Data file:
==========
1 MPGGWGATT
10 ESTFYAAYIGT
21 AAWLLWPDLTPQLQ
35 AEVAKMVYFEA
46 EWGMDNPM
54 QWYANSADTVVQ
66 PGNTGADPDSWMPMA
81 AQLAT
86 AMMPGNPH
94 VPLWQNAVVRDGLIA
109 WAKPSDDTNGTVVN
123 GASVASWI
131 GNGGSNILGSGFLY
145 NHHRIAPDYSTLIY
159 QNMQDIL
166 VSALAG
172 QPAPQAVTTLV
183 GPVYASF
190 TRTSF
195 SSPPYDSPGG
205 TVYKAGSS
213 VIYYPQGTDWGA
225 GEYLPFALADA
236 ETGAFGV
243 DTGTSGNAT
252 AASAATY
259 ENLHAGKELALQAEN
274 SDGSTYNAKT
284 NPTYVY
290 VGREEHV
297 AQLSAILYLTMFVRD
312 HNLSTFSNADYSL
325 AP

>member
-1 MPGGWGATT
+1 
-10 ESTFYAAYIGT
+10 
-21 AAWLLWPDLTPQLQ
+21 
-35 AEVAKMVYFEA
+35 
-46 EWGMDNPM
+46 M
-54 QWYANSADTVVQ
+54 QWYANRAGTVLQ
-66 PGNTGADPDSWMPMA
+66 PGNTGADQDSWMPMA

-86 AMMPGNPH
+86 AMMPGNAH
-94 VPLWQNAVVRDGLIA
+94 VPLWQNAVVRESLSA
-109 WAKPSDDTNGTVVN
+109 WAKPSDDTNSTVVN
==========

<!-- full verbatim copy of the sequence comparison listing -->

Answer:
1 MPGGWGATT
10 ESTFYAAYIGT
21 AAWLLWPDLTPQLQ
35 AEVAKMVYFEA
46 EWGMDNPM
54 QWYANSADTVVQ
66 PGNTGADPDSWMPMA
81 AQLAT
86 AMMPGNPH
94 VPLWQNAVVRDGLIA
109 WAKPSDDTNGTVVN
123 GASVASWI
131 GNGGSNILGSGFLY
145 NHHRIAPDYSTLIY
159 QNMQDIL
166 VSALAG
172 QPAPQAVTTLV
183 GPVYASF
190 TRTSF
195 SSPPYDSPGG
205 TVYKAGSS
213 VIYYPQGTDWGA
225 GEYLPFALADA
236 ETGAFGV
243 DTGTSGNAT
252 AASAATY
259 ENLHAGKELALQAEN
274 SDGSTYNAKT
284 NPTYVY
290 VGREEHV
297 AQLSAILYLTMFVRD
312 HNLSTFSNADYSL
325 AP

>member
-1 MPGGWGATT
+1 
-10 ESTFYAAYIGT
+10 
-21 AAWLLWPDLTPQLQ
+21 
-35 AEVAKMVYFEA
+35 
-46 EWGMDNPM
+46 M
-54 QWYANSADTVVQ
+54 QWYANRAGTVLQ
-66 PGNTGADPDSWMPMA
+66 PGNTGADQDSWMPMA

-86 AMMPGNPH
+86 AMMPGNAH
-94 VPLWQNAVVRDGLIA
+94 VPLWQNAVVRESLSA
-109 WAKPSDDTNGTVVN
+109 WAKPSDDTNSTVVN